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Scientific Frontiers in Developmental Toxicology and Risk Assessment
sensing of disruptions of normal cell function and development due to either physical or chemical agents of the environment (the molecular-stress pathways) or the cell’s own internal imbalance or errors in its synthetic activities (the checkpoint pathways). These pathways are widely present in single-celled eukaryotes (e.g., yeast) and even prokaryotic cells, as well as in animals. Several molecular-stress and checkpoint pathways are listed in Table 6-7 and illustrated in Appendix C.
Molecular-stress pathways are activated when the cell suffers some chemical alteration, such as damage to DNA (e.g., by X-ray, UV, or alkylating agents) or denaturation of proteins (e.g., by hyperosmotic conditions, oxidation, heat, or alcohol). The cell’s signaled response is one of repair and homeostatic counteraction. In the case of the cytosolic unfolded protein pathway (previously called the “heat shock response”), chaperone proteins, such as Hsp90, help to refold denatured proteins, restoring their activity. These same chaperones play a folding role in the normal synthesis and deployment of intrinsically unstable proteins, such as cell-surface receptors. Recent experiments have suggested that if Hsp90 is partially disabled by mutation or overloaded by stress, variant proteins in some members of a population might be unable to fold correctly, resulting in developmental defects (Rutherford and Lindquist 1998). Another example would be the multidrug transport proteins (P-glycoprotein of mammals) that are induced in the presence of high drug levels and serve to export a wide variety of drugs from the cell.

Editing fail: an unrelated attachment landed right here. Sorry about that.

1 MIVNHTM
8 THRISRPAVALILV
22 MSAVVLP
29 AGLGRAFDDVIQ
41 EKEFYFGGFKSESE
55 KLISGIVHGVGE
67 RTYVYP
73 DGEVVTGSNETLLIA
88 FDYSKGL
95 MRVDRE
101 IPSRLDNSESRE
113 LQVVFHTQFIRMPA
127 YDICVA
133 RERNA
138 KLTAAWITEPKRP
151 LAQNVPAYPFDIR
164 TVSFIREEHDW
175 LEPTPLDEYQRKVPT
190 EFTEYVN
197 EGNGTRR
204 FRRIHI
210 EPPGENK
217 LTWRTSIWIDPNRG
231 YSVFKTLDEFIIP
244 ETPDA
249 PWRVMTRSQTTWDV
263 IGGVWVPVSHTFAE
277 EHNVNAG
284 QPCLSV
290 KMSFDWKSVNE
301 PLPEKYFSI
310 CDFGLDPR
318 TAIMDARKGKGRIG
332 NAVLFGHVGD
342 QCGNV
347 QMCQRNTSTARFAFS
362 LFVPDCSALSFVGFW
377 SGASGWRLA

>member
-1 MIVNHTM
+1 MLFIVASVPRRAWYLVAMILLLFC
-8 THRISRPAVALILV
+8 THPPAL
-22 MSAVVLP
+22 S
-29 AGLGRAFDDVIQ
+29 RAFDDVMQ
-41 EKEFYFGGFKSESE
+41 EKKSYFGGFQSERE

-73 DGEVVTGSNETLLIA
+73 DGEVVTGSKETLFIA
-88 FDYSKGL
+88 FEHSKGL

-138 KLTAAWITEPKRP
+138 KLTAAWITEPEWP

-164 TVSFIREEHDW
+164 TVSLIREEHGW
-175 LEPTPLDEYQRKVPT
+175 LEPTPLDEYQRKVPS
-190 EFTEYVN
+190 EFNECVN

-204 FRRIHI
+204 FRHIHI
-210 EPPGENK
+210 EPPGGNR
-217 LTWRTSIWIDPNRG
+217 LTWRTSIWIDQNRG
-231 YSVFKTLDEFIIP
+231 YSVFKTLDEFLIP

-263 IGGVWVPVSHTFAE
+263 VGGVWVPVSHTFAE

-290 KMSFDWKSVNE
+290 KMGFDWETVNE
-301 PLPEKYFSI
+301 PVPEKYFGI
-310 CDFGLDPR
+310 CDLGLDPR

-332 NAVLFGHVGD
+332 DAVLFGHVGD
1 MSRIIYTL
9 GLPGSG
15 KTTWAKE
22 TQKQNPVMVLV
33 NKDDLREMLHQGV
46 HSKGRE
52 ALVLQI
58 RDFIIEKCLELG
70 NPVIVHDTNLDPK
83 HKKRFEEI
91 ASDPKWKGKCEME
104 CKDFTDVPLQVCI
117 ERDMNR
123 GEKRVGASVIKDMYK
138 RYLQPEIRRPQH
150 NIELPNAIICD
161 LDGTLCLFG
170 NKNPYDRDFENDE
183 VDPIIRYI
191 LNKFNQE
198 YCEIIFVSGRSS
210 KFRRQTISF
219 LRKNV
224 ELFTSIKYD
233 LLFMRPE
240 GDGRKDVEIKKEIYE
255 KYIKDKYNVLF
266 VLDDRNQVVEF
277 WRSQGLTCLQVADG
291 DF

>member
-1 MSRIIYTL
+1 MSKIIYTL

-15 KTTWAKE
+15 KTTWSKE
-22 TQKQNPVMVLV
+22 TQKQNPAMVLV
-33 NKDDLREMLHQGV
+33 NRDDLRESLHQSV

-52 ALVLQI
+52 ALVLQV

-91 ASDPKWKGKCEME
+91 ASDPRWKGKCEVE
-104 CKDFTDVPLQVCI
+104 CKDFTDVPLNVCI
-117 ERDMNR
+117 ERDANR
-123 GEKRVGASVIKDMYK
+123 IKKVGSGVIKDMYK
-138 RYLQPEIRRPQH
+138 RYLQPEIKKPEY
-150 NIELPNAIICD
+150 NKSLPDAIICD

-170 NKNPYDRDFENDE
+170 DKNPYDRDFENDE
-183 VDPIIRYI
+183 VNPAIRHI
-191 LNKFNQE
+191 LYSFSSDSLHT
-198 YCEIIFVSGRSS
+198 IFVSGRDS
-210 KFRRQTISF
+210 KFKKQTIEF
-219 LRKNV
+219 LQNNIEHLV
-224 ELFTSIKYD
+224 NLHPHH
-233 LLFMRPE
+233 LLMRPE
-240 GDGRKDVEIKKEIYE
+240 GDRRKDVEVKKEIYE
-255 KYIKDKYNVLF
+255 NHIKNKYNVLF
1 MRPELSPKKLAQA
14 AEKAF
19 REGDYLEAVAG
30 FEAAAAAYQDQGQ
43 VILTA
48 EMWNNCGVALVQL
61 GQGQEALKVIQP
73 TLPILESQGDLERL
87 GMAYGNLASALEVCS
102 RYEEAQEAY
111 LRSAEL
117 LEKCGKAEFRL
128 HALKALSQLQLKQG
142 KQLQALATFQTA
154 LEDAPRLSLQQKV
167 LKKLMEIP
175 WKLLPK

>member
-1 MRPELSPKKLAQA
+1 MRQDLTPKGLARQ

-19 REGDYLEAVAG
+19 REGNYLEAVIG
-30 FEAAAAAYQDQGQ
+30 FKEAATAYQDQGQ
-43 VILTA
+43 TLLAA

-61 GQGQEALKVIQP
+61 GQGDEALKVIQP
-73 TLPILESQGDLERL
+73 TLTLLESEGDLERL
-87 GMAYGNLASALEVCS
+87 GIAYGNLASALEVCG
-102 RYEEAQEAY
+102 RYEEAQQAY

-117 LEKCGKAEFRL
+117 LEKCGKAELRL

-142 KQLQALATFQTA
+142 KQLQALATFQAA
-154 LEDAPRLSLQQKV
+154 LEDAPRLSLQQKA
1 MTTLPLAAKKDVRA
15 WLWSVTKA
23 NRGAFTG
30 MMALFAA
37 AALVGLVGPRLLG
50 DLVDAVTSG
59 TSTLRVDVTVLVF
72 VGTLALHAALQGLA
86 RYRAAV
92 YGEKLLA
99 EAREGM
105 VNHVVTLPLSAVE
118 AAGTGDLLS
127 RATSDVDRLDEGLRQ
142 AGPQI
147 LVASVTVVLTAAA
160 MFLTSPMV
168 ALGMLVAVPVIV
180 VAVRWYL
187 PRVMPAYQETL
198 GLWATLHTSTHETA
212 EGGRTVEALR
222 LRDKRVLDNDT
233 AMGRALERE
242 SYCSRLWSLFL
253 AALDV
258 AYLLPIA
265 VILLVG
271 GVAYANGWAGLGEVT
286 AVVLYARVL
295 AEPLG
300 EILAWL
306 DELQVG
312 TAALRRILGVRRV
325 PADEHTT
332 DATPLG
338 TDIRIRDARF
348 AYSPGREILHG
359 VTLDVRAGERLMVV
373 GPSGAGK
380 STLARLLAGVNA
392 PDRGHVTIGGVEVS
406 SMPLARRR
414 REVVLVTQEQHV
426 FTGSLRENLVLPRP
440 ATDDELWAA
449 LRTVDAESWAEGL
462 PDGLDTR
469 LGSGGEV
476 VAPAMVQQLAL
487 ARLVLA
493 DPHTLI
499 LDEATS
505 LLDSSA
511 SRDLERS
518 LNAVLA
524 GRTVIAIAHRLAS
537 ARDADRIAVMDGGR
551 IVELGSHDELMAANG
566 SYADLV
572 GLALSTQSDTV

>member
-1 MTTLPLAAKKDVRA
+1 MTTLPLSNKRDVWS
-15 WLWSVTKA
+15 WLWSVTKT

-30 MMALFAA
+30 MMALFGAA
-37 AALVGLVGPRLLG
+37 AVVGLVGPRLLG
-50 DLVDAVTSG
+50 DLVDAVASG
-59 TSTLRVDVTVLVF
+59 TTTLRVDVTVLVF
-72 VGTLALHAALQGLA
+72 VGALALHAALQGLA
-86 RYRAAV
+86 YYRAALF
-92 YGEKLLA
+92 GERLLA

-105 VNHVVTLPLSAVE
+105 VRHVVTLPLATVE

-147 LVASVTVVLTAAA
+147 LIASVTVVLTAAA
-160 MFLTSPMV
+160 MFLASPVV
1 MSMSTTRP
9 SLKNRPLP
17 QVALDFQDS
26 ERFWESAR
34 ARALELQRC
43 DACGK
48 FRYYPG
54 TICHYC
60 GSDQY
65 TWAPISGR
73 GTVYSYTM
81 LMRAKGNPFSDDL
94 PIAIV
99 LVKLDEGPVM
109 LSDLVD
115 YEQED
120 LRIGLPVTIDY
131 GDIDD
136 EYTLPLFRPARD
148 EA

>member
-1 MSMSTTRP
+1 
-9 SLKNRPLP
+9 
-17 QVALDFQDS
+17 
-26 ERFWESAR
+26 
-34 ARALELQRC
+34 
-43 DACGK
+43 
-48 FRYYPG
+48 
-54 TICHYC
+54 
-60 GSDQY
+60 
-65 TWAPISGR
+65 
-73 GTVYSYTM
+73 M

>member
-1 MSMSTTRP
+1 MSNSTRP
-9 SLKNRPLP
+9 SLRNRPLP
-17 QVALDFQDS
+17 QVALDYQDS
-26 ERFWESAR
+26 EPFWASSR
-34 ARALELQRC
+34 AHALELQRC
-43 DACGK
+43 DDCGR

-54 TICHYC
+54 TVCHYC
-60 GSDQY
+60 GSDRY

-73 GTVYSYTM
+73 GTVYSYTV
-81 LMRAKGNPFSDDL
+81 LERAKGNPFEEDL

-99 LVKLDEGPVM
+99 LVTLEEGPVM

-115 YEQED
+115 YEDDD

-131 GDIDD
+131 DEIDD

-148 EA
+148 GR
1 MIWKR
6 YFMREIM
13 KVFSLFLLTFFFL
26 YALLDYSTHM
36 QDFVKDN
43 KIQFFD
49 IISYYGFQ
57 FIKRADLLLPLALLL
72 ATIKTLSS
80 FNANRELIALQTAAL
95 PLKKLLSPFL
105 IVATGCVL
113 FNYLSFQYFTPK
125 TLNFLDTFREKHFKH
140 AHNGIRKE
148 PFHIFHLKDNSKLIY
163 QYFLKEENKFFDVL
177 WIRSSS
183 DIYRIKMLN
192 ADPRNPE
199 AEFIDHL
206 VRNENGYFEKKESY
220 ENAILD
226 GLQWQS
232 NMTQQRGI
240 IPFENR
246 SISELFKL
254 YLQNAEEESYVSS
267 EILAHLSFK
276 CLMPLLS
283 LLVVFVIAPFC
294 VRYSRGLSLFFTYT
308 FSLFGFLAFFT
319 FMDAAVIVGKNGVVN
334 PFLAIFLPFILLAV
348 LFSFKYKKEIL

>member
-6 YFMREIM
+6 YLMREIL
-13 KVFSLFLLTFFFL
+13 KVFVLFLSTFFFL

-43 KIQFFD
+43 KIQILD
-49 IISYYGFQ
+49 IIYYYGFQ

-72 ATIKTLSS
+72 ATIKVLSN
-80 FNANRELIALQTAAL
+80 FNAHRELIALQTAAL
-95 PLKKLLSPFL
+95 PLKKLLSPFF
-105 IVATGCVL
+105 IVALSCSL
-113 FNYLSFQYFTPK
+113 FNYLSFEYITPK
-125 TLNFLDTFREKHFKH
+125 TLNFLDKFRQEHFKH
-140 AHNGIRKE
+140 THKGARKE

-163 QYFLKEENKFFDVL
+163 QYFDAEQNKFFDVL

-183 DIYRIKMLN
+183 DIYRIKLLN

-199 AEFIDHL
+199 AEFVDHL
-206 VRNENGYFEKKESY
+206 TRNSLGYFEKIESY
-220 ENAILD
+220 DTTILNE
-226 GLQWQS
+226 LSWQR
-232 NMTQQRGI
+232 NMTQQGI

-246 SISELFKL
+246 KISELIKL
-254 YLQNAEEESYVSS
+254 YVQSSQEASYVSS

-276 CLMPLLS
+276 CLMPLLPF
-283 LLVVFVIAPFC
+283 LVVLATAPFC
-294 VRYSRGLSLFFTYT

In checkpoint pathways, the cell’s response is one of delaying certain synthetic processes until other processes are complete. These controls are important in coordinating the timing and extent of cellular processes, such as ensuring the completion of DNA synthesis before mitosis begins or ensuring the attachment of chromosomes to the spindle before anaphase begins. An example of relevance to developmental toxicology is that when colchicine (a Vinca alkaloid) inhibits microtubule formation in a mitotic cell, the cell is prevented from initiating anaphase because of a checkpoint control pathway, which assesses the attachment of kinetochores to spindle microtubules (Rudner and Murray 1996). While chromosomes remain unattached, anaphase is not initiated. When the inhibitor is removed, the cells assemble a spindle and proceed with anaphase. Mutant cells have been isolated that lack components of the control (such as the MAD2 protein), and these cells initiate anaphase in the presence of colchicine, without a spindle. They suffer extensive aneuploidy.
Checkpoint and molecular-stress pathways work together. For example, damaged DNA inside the cell triggers various stress pathways, leading to DNA repair. During the repair, the checkpoint pathways delay DNA synthesis or mitosis until repair is complete. In the context of this committee’s evaluation, there are two relevant points about those widely distributed pathways:
They offer possibilties for the detection and analysis of developmental toxicants, because they indicate the cell’s state of stress in the presence of toxi-